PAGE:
So, Barry, please be careful with your facts, because they are not even close to the mark. We all get caught up in our marketing campaigns, slogans, and claims. In fact, a while ago at a conference, your EMC speaker even claimed EMC “invented” the term “rolling disaster”. Did you also invent sliced bread?
But anyway, I’m here to refute pretty much everything you claimed or implied in your comments to Christophe’s blog. You guys have excellent marketing and no one will doubt that. You also manage to get the most out of your (somewhat delayed) technology. But pretending that EMC has been this technical dynasty that is inventing and leading all the way is a bit much for me to stomach, I’ve been in this industry for 43 years, I’ve experienced a lot, and I know better.
Comments (7 )
Your history is correct by my participation as a Software Systems Consultant for Amdahl Canada from 1980 and later HDS to 1999.
Even in those days, EMC FUD was easy to refute with just their own announcement material.
It is always revealing to see what perts of a comment a competitor responds to. Here, your gleeful “smackdown” defends to the 9′s your personal perspective of who was first, which in the end matters not to anyone but you.
I’m still standing…
How about responding to the stuff that is actually important to customers?
To refresh your memory, I went on to say…
And “By the way” (as you say) – since TSM requires customers to stop their replication sessions for the duration of relocating a LUN, said customer is out of Compliance and has to notify the SEC before and after every move. SEC phone calls are never a good thing…fortunately for the Financial Services industry, V-Max Virtual LUN migration doesn’t suffer this limitation.
In fact, V-Max VLUN can concurrently relocate up to 128 times more LUNs than TSM (1024 vs. 8), moving them at least 2.5 times faster than TSM, and with near-zero impact on running application performance during the move whereas TSM can double or even triple response times.
V-Max didn’t COPY USP-V – it simply does similar things BETTER, FASTER and EASIER.
[...] 4) Your legal comments about REPLICATION were TOTALLY MISLEADING. I think you already read Claus’ blog. [...]
Claus’ is spot on. Prior to joining NetApp, I worked on the customer side and lived through the testing of nearly all of the products mentioned above – XRC, PPRC, SRDF, Timefinder. In fact, one of the reasons I appreciated the NetApp story prior to joining the company in 1999 was due to my appreciation for the Iceberg (snapshot) technology. As a customer, our team was really disappointed to see it basically fade away when the IBM/STK relationship fell apart.
Regardless, I would suggest that the point Claus is making, Barry, goes to credibility. When you’re factually inaccurate it casts a big shadow over your other product claims. There are some good things about the V-Max but, after the big marketing build up for the Liger, all we essentially got was a big Symm. Nothing wrong with a big symm but, there seems to be an attempt in your post to Chris’ blog to make a link between innovation at EMC and a new innovative Symm. EMC did some great work in popularizing intelligent storage. I just think you picked the wrong battle when it comes to replication technology. For those of us with a little snow on the roof, we have a sense for the history behind this topic and that’s where you lost us. Your basically, well, wrong with your recollection on replication innovation.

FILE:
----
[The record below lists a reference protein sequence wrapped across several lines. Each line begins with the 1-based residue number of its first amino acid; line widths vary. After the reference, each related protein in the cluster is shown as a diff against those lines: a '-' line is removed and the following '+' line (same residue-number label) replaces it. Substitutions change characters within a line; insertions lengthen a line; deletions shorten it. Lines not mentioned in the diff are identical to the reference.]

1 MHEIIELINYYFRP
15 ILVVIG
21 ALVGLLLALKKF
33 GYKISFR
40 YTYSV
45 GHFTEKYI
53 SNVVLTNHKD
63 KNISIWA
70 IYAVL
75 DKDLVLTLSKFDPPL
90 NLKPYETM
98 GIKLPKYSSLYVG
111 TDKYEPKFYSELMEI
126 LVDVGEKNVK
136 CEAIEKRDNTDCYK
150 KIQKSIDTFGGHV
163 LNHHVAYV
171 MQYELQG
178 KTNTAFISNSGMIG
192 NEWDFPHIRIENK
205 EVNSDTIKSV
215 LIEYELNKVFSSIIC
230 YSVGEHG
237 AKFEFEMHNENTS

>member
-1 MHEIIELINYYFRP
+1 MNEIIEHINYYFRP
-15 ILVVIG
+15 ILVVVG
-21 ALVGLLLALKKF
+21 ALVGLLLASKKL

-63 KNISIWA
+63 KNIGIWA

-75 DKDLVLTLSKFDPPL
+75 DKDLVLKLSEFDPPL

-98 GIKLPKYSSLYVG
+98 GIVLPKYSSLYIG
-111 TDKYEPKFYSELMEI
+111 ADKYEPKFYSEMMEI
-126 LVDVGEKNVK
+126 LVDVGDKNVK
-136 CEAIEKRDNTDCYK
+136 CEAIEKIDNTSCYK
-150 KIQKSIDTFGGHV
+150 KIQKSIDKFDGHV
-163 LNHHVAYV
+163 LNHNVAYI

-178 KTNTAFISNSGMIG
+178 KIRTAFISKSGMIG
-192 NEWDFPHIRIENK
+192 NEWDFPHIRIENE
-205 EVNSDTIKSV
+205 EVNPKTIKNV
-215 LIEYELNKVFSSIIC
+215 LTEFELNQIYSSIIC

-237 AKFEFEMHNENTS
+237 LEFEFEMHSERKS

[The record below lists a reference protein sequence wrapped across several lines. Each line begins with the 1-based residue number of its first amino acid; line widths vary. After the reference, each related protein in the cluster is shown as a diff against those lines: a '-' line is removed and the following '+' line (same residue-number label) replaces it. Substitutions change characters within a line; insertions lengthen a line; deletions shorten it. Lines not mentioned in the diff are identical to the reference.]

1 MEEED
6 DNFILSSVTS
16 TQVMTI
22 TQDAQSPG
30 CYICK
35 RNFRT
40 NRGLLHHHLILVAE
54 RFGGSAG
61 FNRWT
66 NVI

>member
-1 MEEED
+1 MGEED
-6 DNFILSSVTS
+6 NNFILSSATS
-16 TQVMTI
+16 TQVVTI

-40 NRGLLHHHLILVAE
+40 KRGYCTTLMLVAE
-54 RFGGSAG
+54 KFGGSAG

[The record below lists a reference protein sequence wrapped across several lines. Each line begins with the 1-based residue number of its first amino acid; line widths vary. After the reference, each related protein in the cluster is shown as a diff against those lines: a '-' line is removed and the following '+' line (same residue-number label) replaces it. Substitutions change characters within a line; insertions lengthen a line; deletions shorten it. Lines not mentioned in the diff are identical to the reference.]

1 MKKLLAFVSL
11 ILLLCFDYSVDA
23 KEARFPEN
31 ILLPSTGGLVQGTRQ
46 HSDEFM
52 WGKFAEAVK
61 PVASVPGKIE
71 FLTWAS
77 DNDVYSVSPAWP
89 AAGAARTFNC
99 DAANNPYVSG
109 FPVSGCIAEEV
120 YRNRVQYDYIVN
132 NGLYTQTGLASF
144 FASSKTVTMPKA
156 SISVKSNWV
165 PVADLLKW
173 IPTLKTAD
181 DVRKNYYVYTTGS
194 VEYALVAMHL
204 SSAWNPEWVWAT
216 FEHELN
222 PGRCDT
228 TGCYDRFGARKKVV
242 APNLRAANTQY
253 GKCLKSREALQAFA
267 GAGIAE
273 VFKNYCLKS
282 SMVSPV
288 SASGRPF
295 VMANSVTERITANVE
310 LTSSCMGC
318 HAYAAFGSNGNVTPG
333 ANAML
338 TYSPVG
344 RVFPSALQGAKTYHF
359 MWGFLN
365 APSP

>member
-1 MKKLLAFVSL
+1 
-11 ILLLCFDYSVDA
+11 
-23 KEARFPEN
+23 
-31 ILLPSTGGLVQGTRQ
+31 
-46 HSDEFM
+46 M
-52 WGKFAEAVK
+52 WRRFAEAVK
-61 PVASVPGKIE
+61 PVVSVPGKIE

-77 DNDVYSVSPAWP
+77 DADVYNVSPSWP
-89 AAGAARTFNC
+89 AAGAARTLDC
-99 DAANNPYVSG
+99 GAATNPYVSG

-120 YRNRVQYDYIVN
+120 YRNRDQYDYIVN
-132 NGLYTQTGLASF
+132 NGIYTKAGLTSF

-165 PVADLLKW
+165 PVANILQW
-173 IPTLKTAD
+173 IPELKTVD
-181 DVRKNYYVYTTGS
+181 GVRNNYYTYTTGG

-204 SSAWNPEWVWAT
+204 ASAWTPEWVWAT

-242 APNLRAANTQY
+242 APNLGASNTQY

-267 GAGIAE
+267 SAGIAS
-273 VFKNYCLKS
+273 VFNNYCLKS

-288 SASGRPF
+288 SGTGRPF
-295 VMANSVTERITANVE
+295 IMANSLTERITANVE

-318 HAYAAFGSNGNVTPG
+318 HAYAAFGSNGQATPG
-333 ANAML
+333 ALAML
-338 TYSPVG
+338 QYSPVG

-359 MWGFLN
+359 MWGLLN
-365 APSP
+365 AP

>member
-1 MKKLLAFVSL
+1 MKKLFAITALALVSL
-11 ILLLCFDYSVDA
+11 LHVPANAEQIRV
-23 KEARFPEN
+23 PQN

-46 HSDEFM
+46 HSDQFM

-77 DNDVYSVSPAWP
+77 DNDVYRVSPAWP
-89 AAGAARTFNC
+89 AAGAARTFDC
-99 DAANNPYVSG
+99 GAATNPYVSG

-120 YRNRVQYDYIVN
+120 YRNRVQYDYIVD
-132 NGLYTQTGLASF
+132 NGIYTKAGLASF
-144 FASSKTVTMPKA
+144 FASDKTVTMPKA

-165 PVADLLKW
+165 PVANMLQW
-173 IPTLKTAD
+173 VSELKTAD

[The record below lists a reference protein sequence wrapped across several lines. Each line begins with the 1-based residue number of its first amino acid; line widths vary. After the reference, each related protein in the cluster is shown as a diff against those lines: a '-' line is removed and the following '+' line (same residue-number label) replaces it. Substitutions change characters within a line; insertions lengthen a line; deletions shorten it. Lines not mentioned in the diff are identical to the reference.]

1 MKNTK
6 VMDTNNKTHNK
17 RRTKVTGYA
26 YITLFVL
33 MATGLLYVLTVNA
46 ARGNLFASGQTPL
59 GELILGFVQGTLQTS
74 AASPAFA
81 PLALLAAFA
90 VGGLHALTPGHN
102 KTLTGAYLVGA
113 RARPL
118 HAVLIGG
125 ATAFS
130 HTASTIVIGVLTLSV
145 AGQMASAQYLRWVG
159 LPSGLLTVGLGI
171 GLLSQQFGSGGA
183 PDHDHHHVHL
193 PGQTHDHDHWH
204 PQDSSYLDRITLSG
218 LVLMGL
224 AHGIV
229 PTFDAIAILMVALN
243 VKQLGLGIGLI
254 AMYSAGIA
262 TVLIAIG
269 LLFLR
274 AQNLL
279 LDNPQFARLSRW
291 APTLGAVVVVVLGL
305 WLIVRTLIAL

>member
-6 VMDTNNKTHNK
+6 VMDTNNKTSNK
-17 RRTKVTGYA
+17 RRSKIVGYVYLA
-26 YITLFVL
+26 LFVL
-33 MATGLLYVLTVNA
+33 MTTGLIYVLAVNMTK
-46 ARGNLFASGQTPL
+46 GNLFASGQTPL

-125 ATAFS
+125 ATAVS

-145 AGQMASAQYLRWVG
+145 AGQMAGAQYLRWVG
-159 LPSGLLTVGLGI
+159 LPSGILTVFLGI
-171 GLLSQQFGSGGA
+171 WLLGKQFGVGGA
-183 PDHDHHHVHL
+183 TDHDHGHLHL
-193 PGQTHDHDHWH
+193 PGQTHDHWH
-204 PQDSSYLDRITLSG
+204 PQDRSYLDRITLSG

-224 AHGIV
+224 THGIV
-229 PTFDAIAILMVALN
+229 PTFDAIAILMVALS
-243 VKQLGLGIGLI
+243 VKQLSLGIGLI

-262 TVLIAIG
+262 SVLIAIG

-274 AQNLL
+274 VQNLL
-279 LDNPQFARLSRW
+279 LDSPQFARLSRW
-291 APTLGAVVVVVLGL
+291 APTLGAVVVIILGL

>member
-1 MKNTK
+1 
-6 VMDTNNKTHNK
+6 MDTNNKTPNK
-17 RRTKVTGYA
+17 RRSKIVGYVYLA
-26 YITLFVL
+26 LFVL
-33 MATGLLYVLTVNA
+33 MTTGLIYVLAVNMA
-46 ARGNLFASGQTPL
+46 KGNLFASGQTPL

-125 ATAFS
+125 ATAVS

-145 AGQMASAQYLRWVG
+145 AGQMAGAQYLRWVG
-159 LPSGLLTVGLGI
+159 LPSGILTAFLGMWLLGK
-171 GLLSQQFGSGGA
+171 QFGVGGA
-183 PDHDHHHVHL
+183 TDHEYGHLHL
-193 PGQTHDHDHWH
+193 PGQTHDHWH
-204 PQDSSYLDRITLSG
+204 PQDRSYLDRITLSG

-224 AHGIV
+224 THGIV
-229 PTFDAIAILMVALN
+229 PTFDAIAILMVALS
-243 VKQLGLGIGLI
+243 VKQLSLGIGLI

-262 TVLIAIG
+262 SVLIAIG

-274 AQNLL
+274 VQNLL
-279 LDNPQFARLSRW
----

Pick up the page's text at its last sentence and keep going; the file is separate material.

Look, NetApp didn’t invent Snapshots, but we certainly helped popularize it in open systems. There are patents that surround how we take snapshots but going into a sales meeting I don’t say we invented snapshots because someone in that room can probably remember Iceberg and whether they call attention to it or keep it to themselves, I would lose all credibility if I stood up and claimed, “NetApp invented snapshots.”
I stand humbly corrected.
[...] on is the “who introduced what, first” debate. I thought we had that issue resolved in my “smackdown” post earlier this year. I say that because the final comment on my blog was from Barry and it [...]
Apparently the folks that read and respond to these BLOGs are much younger than Claus and I…
As I recall Concurrent Copy was a technology solution developed to protect against the common (in those days) disk crashes (can you say 3380 and plenum) IBM customers faced. CC did not provide any of the “ease of use” features customers have come to expect from array based local replication technology and has fallen into disuse because of the lack of these capabilities.
What is gratifying and sad to see at the same time are the references to the Iceberg and later the IBM RVA (aka RAMAC Virtual Array.) Yes STK’s Snapshot offered great promise and was an advanced technology for the time. What most people fail to recognize, or worse yet admit, is the significant scalability limitations the Iceberg/RVA had. IMHO in today’s world of limited environmentals the Iceberg would not provide an acceptable tradeoff between capability and environmental costs. Another issue that Iceberg/RVA customers faced was the significant performance impact of the custom inline compression/decompression ASICs. Even with IBM’s massive effort to support the RVA, the Iceberg/RVA engineering was not sustainable. There were simply to may code limitations with no way forward at an acceptable engineering and materials cost.
There is a reason that companies are successful and IMHO BLOG’ing is not one of them… However you BLOG’er keep on slinging, while ignoring actual facts because it is much more entertaining this way.